The UK Government Web Archive’s improved search is now live! After one year of user testing, analysing, coding, and more testing, we are excited to see the new search live with many of the features that our users asked for.
Our journey began in summer 2017, when our digital services colleagues carried out a user study on the then newly-launched search. We had already learned quite a lot from the conclusions of a previous user study, and some of those findings had already been implemented – but our latest search was a new product that needed further user testing and refinement.
The user study that we carried out consisted of surveys and think-aloud testing over the phone. The participants were carefully chosen to ensure that the sample was, to a great extent, representative of the different types of users of the UK Government Web Archive. After months of user testing and analysis of the results, the conclusions and recommendations were revealed. The findings that were related to search were:
1. Search within archived ‘host’
These were popular and were used. However, for example, there was a lack of understanding of the term ‘host’ in the exclude/include filter.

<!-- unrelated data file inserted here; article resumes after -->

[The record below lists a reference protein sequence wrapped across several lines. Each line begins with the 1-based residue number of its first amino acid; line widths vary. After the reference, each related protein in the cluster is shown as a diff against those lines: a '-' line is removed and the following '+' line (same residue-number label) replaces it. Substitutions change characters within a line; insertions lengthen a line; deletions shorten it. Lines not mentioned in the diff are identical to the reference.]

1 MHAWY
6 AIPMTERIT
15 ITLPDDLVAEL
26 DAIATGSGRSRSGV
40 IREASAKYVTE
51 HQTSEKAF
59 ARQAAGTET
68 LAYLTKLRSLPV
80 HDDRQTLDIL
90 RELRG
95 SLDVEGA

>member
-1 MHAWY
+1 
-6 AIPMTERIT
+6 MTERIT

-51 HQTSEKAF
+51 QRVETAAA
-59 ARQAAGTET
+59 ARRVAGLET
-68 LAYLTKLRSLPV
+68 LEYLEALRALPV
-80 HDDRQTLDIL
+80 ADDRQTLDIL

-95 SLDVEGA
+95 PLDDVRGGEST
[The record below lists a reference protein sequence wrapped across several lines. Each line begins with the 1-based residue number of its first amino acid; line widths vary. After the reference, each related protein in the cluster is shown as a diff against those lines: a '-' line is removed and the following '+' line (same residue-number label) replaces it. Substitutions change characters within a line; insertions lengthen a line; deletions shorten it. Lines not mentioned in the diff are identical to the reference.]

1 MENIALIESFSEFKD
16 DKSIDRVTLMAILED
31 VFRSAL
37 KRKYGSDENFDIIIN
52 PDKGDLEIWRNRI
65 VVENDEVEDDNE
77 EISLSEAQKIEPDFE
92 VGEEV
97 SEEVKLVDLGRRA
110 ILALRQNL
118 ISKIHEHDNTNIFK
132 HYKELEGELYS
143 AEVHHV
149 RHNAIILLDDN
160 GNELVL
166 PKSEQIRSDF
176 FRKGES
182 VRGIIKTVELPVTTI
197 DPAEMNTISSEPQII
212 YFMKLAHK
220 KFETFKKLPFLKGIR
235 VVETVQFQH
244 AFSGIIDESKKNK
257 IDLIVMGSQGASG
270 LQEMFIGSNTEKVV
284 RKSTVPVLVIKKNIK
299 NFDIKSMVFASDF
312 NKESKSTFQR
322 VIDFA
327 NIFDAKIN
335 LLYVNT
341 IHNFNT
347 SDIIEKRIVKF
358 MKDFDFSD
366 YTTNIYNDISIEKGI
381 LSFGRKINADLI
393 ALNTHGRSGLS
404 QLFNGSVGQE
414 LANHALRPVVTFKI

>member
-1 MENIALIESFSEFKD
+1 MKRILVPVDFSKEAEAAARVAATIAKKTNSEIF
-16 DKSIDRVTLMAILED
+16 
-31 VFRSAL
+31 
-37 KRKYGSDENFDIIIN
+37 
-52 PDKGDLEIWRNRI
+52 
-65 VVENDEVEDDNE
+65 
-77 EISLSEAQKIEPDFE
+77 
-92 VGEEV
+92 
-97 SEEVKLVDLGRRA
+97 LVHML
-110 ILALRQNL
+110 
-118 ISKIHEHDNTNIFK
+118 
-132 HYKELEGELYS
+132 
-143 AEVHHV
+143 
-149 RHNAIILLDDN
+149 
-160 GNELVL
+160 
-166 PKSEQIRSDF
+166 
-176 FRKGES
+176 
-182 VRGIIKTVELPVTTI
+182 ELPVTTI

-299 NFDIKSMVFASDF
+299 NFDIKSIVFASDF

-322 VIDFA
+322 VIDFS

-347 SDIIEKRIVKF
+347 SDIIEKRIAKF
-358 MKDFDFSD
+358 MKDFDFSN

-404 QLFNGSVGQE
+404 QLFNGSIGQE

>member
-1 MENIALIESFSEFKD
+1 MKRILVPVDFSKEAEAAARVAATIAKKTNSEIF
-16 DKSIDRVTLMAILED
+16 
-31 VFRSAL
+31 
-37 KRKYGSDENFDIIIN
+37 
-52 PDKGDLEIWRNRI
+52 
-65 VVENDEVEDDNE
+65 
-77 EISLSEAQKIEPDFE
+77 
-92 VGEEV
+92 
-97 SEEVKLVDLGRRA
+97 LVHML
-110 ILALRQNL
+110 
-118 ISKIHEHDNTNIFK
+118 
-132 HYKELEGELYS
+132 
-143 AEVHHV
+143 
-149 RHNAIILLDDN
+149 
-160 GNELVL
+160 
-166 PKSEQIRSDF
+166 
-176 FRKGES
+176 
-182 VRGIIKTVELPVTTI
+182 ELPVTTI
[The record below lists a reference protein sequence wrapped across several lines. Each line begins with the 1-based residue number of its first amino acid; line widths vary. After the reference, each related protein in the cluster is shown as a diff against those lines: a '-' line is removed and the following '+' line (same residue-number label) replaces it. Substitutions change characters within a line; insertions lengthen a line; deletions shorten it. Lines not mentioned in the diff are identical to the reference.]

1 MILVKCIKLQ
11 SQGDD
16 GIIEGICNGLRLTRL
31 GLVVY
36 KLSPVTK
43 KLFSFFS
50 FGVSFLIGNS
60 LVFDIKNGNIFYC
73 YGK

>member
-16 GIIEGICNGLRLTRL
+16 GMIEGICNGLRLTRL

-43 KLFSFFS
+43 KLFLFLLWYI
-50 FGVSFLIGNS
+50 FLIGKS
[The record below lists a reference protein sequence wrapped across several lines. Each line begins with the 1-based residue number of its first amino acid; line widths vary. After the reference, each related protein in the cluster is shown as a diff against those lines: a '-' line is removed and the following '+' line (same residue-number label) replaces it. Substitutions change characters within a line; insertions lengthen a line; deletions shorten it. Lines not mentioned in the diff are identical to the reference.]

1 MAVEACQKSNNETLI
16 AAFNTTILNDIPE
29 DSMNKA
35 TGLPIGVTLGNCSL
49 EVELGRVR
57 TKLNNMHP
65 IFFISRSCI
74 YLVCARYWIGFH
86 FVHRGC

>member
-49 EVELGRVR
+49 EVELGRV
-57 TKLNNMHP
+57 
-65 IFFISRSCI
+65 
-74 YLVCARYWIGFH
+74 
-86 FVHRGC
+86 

- Update a term like ‘host’ to something more plain English
- Introduce restriction at search time as well as for filtering
- Introduce easier search by URL
2. Search results
The number of search results can be overwhelming. This highlights the importance of getting the filters right so that people are able to manage their results.
- Look at ways to help people restrict, refine, and un-refine their search – either through the way the search works, or by providing options in filters to help them narrow their search
We wanted the next iteration of the search to incorporate these recommendations. But one must be aware that, when a group of colleagues go through web design recommendations, they might have different understandings of the problems or the solutions. To make sure that there are no misunderstandings, it is useful to draw wireframes – and to tweak these wireframes when discussing the recommendations and the solutions. With wireframes you can be almost certain that everyone in the team is on the same page.
Once we had agreement on how to implement the recommendations, we sent the wireframes to our suppliers at MirrorWeb to discuss the suggested design. Then, MirrorWeb’s developers created the new interface and uploaded it to a test environment to ensure that we were happy with the design and any potential bugs were eliminated. Finally, we pushed the new search to the live server and it became accessible to the public.
But (of course) the journey doesn’t end here. We are looking at better ways to improve the service. If you have any feedback on the search service, we’d be very interested to hear from you.